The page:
2.  People who get involved in the kind of dogma you see here don't change their minds easily.  A three hour VN wouldn't provide a 'feels real' experience for a Nazi party member from that era changing their colors, no matter how you worked it.  Even more so with people in positions of authority, since the party of the era selected loyalists for positions of any sort of influence, and people who showed any sign of wavering didn't make it up through the ranks.  This is even more so with women, since women in positions of influence (rare to the extreme) were usually 'mothers of the Aryan Race'.  

    3.  This is a reinforcement of 2, in that it needs to be stated that logical arguments do not change the minds of dogmatists. 

    4.  Timing.  This is really, really bad timing.  With what is going on right now, Nazi-related fiction is radioactive.  It doesn't matter how you handle it, it will backfire against you.


    To clarify, I'm not trying to be a jerk about this.  I'm merely warning you that this is likely to be the reaction from people who really think about your game's concept.  My advice is to eliminate the romantic elements completely or cut out one of the heroines.  

  6. If I might suggest... rather than VNs, you might try watching some jidaigeki (Period dramas) from Japan.  There are a bunch that are similarly-themed, so it is worth considering.  As far as I know, there is nothing that is straight-out identical or similar to Ouka Sabaki based in the same era in visual  novels.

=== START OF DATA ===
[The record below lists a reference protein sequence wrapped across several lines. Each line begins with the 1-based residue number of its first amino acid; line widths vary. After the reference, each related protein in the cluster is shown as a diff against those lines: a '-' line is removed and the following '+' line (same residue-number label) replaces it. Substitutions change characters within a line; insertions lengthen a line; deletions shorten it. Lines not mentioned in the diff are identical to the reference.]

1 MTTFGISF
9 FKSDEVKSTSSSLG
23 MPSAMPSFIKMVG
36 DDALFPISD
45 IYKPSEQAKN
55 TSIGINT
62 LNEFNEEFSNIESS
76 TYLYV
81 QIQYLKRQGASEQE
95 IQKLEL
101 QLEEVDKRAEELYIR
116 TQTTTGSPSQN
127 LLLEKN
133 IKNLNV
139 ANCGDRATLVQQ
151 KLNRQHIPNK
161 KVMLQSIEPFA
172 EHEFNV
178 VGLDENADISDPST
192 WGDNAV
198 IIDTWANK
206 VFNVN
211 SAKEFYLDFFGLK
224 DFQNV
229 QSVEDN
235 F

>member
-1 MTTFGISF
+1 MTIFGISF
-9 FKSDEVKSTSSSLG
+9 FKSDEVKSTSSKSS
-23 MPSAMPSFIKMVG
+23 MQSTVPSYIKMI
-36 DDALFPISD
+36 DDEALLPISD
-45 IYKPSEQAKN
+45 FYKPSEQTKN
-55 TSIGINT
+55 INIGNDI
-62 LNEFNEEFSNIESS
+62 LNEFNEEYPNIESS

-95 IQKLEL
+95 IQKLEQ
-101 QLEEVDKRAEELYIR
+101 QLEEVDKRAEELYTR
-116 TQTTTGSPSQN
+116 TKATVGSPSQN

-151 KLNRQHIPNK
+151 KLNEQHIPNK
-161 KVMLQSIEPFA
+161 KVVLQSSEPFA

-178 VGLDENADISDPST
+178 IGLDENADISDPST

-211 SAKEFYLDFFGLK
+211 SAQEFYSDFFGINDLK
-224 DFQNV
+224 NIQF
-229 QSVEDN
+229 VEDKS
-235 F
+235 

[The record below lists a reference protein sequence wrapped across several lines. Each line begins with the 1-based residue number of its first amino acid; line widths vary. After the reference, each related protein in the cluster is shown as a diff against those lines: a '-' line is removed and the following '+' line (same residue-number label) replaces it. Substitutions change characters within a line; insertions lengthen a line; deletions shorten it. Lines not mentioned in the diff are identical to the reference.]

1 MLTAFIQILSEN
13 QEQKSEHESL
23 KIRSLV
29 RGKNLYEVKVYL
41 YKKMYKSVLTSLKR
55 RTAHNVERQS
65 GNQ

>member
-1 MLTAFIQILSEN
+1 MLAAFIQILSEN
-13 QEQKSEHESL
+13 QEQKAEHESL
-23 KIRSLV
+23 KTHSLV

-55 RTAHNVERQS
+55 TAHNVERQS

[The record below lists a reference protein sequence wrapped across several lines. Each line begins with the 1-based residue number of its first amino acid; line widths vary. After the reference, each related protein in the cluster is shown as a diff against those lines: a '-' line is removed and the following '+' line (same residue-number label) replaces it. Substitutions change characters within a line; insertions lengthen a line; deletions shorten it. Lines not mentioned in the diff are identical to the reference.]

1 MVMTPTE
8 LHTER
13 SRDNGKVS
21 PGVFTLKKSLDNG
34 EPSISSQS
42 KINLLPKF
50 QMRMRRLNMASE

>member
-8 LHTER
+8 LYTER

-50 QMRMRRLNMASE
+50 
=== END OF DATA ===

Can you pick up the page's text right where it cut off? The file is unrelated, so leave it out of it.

7. Well, I got Majin Okita and now I'm happy.  The event was the most annoying gudaguda so far though... I don't really like those 'kill so and so' type events...  Well, I still have a hundred SQ after that, so I should be able to rebuild before Skadi (and even if it isn't enough, I'll probably break out my wallet anyway...).  

  8. On 6/12/2020 at 3:18 AM, Aliquis said:

    Hmm, thanks. So, both points of view here so far, with some very valid arguments on both sides. For me it comes down to deciding between simplicity/ease to see all endings and engaging the player more.

    It's not a dating game, so the player doesn't need to choose which character they'll end up with. Most VN's I'm familiar with seem to have that, so it's a bit hard to use them as examples. And I don't really want to have outright bad endings either. It's more like a choice between "lawful" and "chaotic" endings, if that makes sense.